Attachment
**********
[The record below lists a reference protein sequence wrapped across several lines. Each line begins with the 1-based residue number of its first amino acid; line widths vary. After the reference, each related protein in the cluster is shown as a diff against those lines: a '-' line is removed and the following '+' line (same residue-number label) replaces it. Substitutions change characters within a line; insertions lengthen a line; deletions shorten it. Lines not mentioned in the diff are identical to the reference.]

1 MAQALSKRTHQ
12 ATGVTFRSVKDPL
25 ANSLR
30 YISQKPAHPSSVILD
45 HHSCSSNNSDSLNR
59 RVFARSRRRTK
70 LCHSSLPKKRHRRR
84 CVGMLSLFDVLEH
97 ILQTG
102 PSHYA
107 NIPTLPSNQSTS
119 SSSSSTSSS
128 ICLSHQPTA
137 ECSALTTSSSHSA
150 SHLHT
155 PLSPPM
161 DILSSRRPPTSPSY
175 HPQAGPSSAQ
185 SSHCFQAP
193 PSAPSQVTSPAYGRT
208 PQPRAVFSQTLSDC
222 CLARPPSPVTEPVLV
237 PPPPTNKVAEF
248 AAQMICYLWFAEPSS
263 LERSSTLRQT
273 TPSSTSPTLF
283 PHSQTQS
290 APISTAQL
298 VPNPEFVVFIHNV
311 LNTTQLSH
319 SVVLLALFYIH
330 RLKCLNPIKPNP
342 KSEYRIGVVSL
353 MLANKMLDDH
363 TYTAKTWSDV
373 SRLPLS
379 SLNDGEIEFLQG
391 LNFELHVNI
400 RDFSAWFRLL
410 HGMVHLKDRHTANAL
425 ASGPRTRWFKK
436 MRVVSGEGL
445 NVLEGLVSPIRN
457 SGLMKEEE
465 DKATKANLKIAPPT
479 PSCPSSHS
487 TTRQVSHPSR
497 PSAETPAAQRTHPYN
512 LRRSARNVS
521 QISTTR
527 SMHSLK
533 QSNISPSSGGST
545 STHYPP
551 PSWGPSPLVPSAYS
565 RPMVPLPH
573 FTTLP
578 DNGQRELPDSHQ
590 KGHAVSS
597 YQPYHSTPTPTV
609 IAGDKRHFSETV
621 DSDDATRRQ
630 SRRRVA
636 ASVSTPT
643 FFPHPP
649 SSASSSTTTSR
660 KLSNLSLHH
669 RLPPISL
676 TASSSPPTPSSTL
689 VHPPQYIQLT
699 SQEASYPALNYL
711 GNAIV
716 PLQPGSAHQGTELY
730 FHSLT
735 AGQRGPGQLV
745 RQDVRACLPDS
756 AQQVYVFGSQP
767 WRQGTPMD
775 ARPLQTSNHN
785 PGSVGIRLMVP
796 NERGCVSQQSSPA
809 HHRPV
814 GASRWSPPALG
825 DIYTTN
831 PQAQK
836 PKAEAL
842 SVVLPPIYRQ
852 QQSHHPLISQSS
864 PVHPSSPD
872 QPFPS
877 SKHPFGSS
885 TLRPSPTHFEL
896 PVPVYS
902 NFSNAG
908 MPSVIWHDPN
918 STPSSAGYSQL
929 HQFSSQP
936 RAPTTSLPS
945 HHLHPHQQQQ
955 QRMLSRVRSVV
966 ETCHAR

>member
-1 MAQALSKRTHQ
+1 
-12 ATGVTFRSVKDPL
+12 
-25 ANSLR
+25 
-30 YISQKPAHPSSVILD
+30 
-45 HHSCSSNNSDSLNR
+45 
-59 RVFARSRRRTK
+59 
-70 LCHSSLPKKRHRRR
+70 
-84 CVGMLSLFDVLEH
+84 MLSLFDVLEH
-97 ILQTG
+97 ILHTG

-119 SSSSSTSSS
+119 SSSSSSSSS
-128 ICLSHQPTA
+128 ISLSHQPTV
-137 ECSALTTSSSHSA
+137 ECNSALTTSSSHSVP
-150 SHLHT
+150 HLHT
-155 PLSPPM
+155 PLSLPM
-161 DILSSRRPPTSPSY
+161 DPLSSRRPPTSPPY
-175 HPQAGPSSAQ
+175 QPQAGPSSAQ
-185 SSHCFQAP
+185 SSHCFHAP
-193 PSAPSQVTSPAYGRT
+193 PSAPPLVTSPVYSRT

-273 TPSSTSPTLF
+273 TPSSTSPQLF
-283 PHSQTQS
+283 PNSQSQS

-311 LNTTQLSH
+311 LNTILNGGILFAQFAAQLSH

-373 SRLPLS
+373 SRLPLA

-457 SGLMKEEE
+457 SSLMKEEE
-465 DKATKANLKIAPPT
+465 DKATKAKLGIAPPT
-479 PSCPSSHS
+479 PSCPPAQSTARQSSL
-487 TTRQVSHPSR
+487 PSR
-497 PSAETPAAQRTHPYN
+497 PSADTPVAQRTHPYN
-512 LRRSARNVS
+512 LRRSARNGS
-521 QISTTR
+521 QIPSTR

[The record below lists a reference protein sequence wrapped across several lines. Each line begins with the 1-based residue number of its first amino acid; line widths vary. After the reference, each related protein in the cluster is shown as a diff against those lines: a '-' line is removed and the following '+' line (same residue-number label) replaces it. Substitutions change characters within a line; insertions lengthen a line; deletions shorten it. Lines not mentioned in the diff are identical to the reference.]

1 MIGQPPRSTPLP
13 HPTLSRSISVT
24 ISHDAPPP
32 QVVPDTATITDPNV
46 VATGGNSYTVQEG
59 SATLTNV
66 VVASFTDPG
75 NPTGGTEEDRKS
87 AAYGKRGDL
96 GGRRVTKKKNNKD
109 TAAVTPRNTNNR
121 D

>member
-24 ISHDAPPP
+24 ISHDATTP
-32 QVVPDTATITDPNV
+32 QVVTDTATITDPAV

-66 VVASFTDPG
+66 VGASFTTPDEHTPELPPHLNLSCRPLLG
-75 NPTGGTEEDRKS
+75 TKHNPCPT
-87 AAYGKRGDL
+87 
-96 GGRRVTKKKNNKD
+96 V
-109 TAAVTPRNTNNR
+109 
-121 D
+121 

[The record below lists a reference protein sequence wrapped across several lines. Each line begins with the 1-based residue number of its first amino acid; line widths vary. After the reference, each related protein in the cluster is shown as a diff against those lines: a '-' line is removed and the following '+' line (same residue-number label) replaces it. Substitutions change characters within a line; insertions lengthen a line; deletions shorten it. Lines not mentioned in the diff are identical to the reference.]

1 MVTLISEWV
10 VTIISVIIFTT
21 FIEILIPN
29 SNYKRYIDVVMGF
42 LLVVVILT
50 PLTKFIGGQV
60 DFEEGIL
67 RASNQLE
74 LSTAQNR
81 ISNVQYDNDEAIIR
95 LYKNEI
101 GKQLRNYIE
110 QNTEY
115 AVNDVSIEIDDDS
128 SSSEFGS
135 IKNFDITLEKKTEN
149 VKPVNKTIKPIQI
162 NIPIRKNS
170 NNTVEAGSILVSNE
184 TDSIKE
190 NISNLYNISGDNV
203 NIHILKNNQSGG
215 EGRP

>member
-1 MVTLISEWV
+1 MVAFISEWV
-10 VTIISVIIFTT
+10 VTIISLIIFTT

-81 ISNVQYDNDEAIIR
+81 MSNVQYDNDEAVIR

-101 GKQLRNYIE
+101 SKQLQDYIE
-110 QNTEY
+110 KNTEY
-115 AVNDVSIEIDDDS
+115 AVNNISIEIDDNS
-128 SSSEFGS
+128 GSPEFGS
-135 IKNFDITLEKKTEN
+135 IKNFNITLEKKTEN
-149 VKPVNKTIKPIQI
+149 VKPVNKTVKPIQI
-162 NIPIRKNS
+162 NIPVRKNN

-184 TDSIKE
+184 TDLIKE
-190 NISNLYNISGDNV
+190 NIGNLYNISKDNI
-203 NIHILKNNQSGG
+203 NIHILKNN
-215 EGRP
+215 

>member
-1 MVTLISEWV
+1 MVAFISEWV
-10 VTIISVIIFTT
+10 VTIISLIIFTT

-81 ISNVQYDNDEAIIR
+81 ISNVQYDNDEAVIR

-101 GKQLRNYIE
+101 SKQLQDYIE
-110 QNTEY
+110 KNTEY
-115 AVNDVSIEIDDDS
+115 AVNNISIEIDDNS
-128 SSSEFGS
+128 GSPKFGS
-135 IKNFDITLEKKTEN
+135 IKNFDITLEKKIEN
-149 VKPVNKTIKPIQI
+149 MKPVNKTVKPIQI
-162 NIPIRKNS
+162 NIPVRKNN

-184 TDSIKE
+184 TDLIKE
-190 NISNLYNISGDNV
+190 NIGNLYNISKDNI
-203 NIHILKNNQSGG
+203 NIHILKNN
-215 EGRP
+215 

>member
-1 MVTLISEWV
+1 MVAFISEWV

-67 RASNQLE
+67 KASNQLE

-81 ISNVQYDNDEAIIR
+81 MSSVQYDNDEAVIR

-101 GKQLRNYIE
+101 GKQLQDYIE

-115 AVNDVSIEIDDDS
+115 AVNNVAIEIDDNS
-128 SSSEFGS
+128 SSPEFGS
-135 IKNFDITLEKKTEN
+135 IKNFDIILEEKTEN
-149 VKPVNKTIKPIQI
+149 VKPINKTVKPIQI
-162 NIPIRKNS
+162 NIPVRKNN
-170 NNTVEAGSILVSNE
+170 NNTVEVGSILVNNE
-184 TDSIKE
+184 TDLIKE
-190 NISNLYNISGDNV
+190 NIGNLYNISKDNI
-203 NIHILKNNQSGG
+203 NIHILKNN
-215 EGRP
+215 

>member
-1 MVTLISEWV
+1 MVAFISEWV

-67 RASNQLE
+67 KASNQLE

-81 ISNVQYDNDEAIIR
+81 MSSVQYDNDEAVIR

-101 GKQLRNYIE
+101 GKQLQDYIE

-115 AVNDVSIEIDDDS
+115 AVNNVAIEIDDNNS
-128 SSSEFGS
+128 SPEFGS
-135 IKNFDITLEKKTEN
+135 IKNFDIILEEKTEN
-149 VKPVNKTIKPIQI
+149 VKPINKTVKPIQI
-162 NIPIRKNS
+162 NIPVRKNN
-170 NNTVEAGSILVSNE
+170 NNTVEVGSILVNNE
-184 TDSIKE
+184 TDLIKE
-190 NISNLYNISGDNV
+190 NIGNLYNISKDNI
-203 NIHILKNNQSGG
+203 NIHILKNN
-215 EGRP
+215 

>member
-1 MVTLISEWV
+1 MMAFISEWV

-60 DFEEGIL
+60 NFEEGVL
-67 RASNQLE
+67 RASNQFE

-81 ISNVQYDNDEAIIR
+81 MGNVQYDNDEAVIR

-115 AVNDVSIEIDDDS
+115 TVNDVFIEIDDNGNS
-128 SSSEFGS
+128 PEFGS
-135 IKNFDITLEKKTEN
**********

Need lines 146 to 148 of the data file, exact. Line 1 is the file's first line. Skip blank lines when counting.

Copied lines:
+373 SRLPLA

-457 SGLMKEEE
+457 SSLMKEEE